Last week I was a guest judge at a state level SkillsUSA screen printing competition. I went in completely blind – until that moment I had been oblivious to the fact that SkillsUSA existed, let alone what it was.
Last week I knew nothing about SkillsUSA. Now I know a tiny bit. SkillsUSA is a high school program that provides structure and support for students interested in exploring industrial trades. It would be Mike Rowe if he were an extracurricular activity.
SkillsUSA offers support, sets expectations, and provides industry interaction to high school aged kids who express an interest in a WIDE gamut of trades (HVAC, beautician, digital security, robotics – you name it they probably support it).
Real-world skills. Real-world expectations. I was impressed – with the intent, the focus, the kids themselves. It’s friendly. It’s competitive. It’s well-intentioned. And it’s well executed.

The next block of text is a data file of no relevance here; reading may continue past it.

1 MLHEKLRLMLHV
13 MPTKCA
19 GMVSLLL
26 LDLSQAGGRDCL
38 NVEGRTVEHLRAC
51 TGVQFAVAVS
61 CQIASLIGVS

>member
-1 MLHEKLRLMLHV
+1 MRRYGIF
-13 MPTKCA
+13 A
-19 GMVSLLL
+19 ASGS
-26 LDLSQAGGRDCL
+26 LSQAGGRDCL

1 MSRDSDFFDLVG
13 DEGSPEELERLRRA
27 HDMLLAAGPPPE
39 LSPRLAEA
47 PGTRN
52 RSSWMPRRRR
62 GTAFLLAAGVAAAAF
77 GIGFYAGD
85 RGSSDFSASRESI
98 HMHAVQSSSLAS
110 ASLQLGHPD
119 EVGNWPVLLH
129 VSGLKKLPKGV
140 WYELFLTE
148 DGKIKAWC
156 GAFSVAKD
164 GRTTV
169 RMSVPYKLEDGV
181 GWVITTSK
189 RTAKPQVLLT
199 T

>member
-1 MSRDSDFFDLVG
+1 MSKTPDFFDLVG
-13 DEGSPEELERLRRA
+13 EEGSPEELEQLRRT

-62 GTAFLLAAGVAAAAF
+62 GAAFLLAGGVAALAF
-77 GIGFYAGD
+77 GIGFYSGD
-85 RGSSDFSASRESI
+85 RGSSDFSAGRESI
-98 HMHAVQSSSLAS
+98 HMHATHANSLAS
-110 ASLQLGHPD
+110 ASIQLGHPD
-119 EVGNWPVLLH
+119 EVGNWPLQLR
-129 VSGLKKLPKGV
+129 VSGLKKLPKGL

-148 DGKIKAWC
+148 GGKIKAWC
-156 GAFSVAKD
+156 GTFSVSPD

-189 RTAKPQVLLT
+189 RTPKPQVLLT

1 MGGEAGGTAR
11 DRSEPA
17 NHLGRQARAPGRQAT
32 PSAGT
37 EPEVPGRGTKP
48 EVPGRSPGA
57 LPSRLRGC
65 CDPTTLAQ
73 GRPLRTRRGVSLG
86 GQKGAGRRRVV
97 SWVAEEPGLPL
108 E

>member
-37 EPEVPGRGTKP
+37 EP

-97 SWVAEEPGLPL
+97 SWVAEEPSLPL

The screen printing competition was like a job fair in reverse. The kids came and performed the work under specific criteria written and judged by a panel of industry people, of which I was one.
Prizes and accolades are awarded; the winner moves on to the next level of competition.
I walked around the convention center with a big dumb smile splitting my face. I liked what I was seeing. This competition gives these kids a significant advantage over their peers.
Looking back at our time in high school, many of my friends and I have wondered aloud if we would have been better off attending the local trade schools rather than chasing an overpriced diploma. SkillsUSA may have changed the course of our lives.
The trades need better PR aimed at kids. SkillsUSA is a viable form of that. I’m glad it’s there.